“Our same microbiome is dealing with widely varying dietary exposures, widely varying sleep, widely varying hydration. Maybe these types of mechanisms of adaptation [structural variation within a population] help microbiomes succeed in a variety of different conditions.”

“Small changes, like single nucleotide polymorphisms and indels, as well as larger changes, like structural variation, are a part of that constant, trudging process of genome evolution that eventually does lead to a new species, new genus, and so on.”

Links for This Episode


History of Microbiology Tidbit

Today’s history of microbiology tidbit will focus on the discovery of oncogenic viruses. Between 10 and 20 percent of cancers are estimated to be caused by some sort of microorganism, and that includes viruses, bacteria, fungi and helminths. Transformation of normal healthy cells into cancer can occur through multiple broad mechanisms, including the microbial influence on the localized immune response, leading to DNA damage and eventual cancer formation, or in the case of oncogenic viruses, the hijacking of a cell’s machinery in a way that promotes immortality or accumulation of additional mutations.

The first oncogenic virus discovered was not found in people but in chickens. A 1911 scientific study published in the Journal of Experimental Medicine first described a transmissible sarcoma in domesticated chickens. The study was conducted solely by Peyton Rous, and thus the cause, which was eventually discovered to be a retrovirus, came to be named Rous sarcoma virus, or RSV. Tumor-causing viruses of mammals weren’t discovered until 2 decades later, when Shope papillomavirus was isolated in rabbits and mouse mammary tumor virus was found to be transmissible by mother mice to their young via their milk. HUMAN tumor virology didn’t begin until the 1960s, when the Epstein-Barr virus was first observed in samples from Burkitt’s lymphoma patients.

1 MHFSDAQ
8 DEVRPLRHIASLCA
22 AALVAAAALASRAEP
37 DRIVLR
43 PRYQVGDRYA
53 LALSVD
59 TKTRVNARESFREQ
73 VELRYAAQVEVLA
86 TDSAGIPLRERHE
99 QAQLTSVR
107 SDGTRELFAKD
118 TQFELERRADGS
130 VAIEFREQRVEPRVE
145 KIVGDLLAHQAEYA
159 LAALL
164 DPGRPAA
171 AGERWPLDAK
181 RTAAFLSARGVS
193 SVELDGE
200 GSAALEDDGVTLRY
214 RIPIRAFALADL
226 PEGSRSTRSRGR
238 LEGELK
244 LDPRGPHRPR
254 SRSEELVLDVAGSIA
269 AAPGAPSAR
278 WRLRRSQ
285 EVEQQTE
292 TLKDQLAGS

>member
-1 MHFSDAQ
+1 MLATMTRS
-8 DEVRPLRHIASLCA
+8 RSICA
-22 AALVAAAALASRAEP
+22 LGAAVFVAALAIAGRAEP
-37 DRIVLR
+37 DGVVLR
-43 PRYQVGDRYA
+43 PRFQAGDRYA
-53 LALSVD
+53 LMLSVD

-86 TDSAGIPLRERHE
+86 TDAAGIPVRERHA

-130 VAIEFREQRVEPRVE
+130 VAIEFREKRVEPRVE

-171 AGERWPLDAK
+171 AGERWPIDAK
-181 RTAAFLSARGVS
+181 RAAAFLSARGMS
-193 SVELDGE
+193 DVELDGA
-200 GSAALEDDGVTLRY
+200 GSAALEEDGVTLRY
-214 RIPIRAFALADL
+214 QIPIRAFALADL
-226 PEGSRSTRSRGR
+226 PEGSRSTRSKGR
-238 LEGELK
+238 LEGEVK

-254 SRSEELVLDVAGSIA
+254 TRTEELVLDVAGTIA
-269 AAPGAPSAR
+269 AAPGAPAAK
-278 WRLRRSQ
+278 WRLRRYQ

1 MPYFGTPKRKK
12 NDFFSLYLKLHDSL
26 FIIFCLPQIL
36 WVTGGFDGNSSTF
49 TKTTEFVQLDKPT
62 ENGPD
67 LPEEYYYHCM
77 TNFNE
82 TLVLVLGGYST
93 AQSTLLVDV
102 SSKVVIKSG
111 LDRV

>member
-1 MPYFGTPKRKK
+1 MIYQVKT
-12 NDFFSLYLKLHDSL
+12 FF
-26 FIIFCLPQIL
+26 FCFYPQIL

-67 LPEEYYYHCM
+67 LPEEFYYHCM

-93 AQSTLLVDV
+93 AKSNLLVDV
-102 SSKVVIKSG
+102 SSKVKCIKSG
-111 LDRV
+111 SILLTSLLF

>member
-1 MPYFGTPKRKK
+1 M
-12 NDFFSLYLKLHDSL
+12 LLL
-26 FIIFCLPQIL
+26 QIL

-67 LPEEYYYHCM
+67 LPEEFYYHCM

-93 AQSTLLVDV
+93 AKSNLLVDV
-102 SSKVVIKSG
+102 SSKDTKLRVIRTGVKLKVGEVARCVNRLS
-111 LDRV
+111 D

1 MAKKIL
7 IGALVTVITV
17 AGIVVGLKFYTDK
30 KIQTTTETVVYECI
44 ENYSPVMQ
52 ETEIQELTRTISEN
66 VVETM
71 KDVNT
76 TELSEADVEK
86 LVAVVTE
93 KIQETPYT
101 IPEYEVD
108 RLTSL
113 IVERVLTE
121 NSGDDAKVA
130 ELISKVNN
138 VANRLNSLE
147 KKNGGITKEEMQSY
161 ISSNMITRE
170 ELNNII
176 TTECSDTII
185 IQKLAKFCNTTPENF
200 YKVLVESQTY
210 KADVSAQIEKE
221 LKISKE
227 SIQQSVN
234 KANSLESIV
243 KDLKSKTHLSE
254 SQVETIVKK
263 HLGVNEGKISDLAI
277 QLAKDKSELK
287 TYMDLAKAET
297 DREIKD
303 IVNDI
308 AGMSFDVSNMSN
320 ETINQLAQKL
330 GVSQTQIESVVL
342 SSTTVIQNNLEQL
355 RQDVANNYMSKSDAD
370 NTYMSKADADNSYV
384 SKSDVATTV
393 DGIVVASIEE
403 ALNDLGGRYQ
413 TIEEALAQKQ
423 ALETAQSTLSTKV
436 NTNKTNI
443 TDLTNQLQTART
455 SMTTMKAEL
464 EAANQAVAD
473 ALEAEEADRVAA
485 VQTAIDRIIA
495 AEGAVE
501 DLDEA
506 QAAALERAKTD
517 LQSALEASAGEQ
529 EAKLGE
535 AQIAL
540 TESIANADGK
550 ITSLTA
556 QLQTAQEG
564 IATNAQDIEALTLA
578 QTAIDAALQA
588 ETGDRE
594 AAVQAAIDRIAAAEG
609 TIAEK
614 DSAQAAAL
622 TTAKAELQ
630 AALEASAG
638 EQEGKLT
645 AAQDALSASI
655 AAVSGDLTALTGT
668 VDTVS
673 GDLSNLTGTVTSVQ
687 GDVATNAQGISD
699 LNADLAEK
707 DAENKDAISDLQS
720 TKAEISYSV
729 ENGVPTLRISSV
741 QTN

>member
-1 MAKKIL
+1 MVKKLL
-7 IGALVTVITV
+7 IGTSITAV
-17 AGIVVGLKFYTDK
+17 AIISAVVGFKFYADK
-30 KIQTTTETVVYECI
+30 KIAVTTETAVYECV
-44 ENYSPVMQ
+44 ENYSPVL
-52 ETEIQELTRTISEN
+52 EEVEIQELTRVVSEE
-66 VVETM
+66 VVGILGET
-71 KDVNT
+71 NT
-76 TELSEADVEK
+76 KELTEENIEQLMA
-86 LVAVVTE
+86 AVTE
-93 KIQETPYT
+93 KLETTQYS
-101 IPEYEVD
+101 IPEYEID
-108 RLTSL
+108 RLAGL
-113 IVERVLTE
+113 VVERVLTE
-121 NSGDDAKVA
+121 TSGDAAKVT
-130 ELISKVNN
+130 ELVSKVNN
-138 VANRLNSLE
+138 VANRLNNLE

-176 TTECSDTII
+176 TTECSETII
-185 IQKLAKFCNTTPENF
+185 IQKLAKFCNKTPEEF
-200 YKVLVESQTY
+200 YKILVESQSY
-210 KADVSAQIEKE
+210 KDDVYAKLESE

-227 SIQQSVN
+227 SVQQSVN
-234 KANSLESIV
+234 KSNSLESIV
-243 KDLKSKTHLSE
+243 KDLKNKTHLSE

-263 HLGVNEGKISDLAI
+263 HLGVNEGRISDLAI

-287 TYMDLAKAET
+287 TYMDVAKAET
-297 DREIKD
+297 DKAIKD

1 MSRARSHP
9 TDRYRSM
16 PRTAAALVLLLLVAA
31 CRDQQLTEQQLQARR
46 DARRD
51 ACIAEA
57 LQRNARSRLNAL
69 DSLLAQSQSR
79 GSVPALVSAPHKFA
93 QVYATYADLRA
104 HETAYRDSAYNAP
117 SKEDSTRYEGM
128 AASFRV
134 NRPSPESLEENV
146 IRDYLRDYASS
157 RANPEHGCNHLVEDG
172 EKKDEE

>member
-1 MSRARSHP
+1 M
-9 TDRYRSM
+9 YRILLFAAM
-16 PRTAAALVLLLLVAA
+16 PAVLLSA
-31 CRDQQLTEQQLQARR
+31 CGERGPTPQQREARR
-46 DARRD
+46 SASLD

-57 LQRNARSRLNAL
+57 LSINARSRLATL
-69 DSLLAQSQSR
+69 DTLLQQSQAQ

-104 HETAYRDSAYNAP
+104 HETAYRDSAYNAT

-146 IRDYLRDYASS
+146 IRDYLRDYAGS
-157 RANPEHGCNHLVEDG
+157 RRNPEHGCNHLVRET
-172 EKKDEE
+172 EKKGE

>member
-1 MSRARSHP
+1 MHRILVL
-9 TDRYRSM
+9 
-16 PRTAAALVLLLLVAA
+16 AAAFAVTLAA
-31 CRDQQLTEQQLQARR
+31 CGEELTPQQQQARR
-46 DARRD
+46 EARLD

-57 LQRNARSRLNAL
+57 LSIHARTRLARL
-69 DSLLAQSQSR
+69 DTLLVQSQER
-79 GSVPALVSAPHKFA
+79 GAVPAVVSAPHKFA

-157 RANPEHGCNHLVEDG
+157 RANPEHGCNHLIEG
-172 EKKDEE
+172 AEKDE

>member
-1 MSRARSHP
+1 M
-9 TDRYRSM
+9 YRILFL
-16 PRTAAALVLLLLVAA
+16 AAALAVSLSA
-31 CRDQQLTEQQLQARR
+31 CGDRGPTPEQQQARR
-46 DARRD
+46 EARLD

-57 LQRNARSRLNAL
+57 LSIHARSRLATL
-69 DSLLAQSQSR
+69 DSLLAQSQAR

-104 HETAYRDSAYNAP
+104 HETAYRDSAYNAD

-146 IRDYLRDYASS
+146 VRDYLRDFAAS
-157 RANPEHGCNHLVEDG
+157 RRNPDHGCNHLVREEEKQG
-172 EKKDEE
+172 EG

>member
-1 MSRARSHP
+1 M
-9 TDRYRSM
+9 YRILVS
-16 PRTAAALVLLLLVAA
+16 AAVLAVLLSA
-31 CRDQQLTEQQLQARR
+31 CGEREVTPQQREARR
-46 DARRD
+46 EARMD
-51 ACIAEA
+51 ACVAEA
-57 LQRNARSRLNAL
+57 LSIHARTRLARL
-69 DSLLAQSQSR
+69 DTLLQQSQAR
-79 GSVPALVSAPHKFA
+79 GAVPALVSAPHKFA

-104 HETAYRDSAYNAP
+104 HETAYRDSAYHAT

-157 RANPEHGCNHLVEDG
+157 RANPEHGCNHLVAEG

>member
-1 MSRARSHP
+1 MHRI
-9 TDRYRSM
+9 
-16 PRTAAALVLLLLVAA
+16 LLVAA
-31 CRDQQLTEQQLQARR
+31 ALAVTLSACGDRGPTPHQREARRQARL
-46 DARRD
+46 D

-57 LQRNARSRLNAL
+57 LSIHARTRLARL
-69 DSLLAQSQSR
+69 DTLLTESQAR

The discovery of RSV would win Rous half of the 1966 Nobel Prize. Interesting side note, Rous’ son-in-law was Alan Hodgkin, who also studied cancer and received a share of the 1963 Nobel Prize; Hodgkin is thanked in Rous’ 1966 speech. One of the reasons it took so long for Rous to be recognized is because his study couldn’t be replicated in other animal systems immediately. In his initial findings, Rous notes that the transmission was limited to closely related chickens, and he included a transmission family tree as a figure in his article that we’ll link in our show notes page.

The long incubation period, so to speak, between Rous’ discovery and recognition, makes sense in the context of what microbiology as a field was at that time: the first virus had been discovered 2 decades prior in plants by Dmitry Ivanovsky. Rous’ discovery of the transmissibility of the virus, combined with his demonstration that it transmission be carried out by a filterable agent - some agent small enough to pass through a filter that most bacteria couldn’t pass through - supported the hypothesis that the tumor was caused by a virus but virology was a field still in its relative infancy. Rous’ work at the Rockefeller Institute for Medical Research in New York, alongside the work of colleagues such as Thomas Rivers and Richard Shope, helped to make Rockefeller the institution at which virology emerged as a distinct medical science.